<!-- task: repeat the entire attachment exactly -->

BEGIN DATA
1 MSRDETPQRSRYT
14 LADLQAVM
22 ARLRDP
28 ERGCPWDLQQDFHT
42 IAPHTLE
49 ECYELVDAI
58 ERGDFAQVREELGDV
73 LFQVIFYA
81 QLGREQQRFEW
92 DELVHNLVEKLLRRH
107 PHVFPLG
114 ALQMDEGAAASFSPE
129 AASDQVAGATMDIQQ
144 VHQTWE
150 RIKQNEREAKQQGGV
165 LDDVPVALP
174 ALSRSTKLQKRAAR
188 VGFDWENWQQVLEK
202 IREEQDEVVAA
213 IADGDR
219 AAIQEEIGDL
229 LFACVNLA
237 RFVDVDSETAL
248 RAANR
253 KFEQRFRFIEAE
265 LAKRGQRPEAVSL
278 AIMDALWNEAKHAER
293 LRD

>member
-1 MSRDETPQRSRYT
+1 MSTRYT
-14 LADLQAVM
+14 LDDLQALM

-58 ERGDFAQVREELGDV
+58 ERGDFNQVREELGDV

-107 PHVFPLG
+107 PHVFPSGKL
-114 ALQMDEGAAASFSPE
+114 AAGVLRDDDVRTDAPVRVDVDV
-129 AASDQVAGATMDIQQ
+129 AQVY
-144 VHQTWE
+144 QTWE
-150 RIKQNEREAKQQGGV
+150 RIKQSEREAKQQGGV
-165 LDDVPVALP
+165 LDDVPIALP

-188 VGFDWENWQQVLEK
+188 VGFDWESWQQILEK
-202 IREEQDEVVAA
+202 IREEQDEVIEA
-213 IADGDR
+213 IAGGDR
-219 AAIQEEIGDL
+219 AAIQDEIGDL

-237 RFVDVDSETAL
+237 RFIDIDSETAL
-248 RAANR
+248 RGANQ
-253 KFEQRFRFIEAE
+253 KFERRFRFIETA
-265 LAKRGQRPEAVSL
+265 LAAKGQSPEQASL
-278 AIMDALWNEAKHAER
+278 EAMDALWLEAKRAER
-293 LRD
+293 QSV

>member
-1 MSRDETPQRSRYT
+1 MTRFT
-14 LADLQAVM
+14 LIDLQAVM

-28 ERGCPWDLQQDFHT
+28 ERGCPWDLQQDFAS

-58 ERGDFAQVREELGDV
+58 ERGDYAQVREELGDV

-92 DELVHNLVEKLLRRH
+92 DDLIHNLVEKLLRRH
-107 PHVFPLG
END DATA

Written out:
1 MSRDETPQRSRYT
14 LADLQAVM
22 ARLRDP
28 ERGCPWDLQQDFHT
42 IAPHTLE
49 ECYELVDAI
58 ERGDFAQVREELGDV
73 LFQVIFYA
81 QLGREQQRFEW
92 DELVHNLVEKLLRRH
107 PHVFPLG
114 ALQMDEGAAASFSPE
129 AASDQVAGATMDIQQ
144 VHQTWE
150 RIKQNEREAKQQGGV
165 LDDVPVALP
174 ALSRSTKLQKRAAR
188 VGFDWENWQQVLEK
202 IREEQDEVVAA
213 IADGDR
219 AAIQEEIGDL
229 LFACVNLA
237 RFVDVDSETAL
248 RAANR
253 KFEQRFRFIEAE
265 LAKRGQRPEAVSL
278 AIMDALWNEAKHAER
293 LRD

>member
-1 MSRDETPQRSRYT
+1 MSTRYT
-14 LADLQAVM
+14 LDDLQALM

-58 ERGDFAQVREELGDV
+58 ERGDFNQVREELGDV

-107 PHVFPLG
+107 PHVFPSGKL
-114 ALQMDEGAAASFSPE
+114 AAGVLRDDDVRTDAPVRVDVDV
-129 AASDQVAGATMDIQQ
+129 AQVY
-144 VHQTWE
+144 QTWE
-150 RIKQNEREAKQQGGV
+150 RIKQSEREAKQQGGV
-165 LDDVPVALP
+165 LDDVPIALP

-188 VGFDWENWQQVLEK
+188 VGFDWESWQQILEK
-202 IREEQDEVVAA
+202 IREEQDEVIEA
-213 IADGDR
+213 IAGGDR
-219 AAIQEEIGDL
+219 AAIQDEIGDL

-237 RFVDVDSETAL
+237 RFIDIDSETAL
-248 RAANR
+248 RGANQ
-253 KFEQRFRFIEAE
+253 KFERRFRFIETA
-265 LAKRGQRPEAVSL
+265 LAAKGQSPEQASL
-278 AIMDALWNEAKHAER
+278 EAMDALWLEAKRAER
-293 LRD
+293 QSV

>member
-1 MSRDETPQRSRYT
+1 MTRFT
-14 LADLQAVM
+14 LIDLQAVM

-28 ERGCPWDLQQDFHT
+28 ERGCPWDLQQDFAS

-58 ERGDFAQVREELGDV
+58 ERGDYAQVREELGDV

-92 DELVHNLVEKLLRRH
+92 DDLIHNLVEKLLRRH
-107 PHVFPLG